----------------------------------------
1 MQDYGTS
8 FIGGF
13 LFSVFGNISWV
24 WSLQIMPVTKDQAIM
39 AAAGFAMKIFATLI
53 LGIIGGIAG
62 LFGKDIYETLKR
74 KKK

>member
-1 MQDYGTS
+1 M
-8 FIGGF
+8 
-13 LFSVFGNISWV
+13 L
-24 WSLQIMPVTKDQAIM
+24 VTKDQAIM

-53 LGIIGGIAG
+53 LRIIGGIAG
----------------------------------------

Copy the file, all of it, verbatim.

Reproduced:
1 MQDYGTS
8 FIGGF
13 LFSVFGNISWV
24 WSLQIMPVTKDQAIM
39 AAAGFAMKIFATLI
53 LGIIGGIAG
62 LFGKDIYETLKR
74 KKK

>member
-1 MQDYGTS
+1 M
-8 FIGGF
+8 
-13 LFSVFGNISWV
+13 L
-24 WSLQIMPVTKDQAIM
+24 VTKDQAIM

-53 LGIIGGIAG
+53 LRIIGGIAG